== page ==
No, not at all. I’m a Boston sports fan, especially the Red Sox and the Patriots, but my daughters are Dodgers fans and I love going to Dodger Stadium. And they’re National League, so I can let myself enjoy that. But we’ll see in terms of football. They seem to be putting the right kind of money into it. They seem to have the support they’re going to need. But two teams [the Rams and the L.A. Chargers] seems like overkill to me.

Now that the show is set in L.A. does it visit iconic locations throughout the city?

Yeah. Roscoe’s Chicken and Waffles plays a big part. They definitely explore the whole fabric of this city, especially on the Westside. I think that’s where the character feels more at home. It’s more Miami-like near the beaches. I’m an Eastside boy myself, so I didn’t get into that part of it. I don’t like crossing La Cienega. Forget the 405. I haven’t seen the 405 in years. My problem is La Cienega.

So in moving to L.A. it’s not necessarily becoming a redux of “Entourage”?

Oh, no. Not at all. They don’t deal with show biz. I think the sports world is a richer world from which to draw stories. The first couple seasons of “Entourage” it was like a documentary, almost. But it starts to eat its own tail after a while because I don’t think there’s as many stories you can tell in such an insular world. But sports is just so varied and the drama that goes behind those one little sentence blurbs you see in the newspaper about an ACL tear — it’s a whole season arc on “Ballers.”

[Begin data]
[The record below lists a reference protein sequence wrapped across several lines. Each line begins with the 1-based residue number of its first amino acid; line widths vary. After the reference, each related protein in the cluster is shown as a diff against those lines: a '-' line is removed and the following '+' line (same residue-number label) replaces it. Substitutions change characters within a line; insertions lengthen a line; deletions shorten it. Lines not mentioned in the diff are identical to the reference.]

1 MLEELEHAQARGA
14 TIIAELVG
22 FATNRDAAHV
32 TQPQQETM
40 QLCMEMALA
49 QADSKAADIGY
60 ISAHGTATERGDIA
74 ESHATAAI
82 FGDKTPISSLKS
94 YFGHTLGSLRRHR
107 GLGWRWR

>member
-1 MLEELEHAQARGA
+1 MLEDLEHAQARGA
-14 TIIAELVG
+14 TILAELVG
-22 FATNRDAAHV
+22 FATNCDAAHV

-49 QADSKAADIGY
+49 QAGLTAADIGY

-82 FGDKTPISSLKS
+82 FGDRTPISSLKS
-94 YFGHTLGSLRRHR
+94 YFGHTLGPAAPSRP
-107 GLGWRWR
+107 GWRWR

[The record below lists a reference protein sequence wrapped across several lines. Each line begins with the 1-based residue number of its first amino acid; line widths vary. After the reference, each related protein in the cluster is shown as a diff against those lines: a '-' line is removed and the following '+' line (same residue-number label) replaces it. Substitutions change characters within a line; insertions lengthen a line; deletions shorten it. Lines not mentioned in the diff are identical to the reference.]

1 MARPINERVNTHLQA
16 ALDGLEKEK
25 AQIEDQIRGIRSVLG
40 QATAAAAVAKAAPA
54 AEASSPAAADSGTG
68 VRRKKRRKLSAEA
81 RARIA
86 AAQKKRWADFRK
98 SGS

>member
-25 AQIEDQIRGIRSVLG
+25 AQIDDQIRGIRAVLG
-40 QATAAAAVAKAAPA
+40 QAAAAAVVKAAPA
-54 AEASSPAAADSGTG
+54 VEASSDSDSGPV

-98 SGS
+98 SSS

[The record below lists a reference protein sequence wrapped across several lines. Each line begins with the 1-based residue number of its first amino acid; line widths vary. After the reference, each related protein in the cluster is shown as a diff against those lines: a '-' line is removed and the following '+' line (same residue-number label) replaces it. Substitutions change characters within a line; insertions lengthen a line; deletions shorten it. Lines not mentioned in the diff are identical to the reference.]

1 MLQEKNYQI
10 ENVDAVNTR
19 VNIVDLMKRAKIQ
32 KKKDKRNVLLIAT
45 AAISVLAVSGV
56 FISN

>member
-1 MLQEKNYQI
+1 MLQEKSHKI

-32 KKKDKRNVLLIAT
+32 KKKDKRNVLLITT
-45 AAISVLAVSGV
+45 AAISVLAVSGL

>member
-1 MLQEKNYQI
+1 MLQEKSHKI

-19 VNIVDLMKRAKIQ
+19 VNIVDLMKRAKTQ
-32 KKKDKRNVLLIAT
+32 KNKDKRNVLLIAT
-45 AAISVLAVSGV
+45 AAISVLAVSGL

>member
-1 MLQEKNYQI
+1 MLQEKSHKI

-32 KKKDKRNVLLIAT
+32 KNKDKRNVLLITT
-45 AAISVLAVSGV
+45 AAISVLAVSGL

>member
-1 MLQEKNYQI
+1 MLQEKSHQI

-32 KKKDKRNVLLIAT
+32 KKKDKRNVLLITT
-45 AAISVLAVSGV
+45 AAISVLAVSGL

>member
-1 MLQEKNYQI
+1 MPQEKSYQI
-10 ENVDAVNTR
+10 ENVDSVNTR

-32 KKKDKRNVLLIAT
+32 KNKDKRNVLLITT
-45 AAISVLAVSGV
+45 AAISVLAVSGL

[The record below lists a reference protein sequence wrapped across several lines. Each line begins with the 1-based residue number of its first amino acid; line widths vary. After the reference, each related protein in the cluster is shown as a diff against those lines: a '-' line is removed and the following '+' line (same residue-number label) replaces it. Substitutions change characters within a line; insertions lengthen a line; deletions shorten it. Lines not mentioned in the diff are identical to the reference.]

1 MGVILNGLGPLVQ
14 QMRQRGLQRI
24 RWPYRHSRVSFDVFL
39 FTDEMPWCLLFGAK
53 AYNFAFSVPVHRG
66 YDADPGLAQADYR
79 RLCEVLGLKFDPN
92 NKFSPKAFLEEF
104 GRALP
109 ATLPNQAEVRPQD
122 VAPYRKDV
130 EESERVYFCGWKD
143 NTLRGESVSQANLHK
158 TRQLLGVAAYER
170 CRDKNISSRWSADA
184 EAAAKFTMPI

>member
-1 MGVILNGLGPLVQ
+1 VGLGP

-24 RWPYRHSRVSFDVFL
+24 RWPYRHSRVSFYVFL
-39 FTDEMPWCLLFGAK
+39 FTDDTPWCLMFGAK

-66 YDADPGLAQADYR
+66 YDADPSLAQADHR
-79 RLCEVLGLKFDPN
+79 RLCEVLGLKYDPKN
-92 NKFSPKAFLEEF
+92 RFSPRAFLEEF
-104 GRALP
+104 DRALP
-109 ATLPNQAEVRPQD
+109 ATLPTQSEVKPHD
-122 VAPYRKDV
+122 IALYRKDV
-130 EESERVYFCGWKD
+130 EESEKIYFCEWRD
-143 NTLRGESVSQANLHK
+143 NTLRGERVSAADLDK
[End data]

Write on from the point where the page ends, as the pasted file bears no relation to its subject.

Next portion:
Did you know much about that world before you landed on this show?

Nothing! It was so interesting to me. Because I play fantasy football and an ACL just meant that my guy was sitting on the bench for five or six weeks, or maybe even the whole season. But now I know more about the contractual issues. And they don’t tell you how exactly he got that ACL tear or what led to him getting injured. Was he tired? Why was he tired? We could tell a story right now based on a phrase in the sports section of the L.A. Times.

“Ballers” is known as a real guy’s show. Do you find that it also gets a lot of female fans?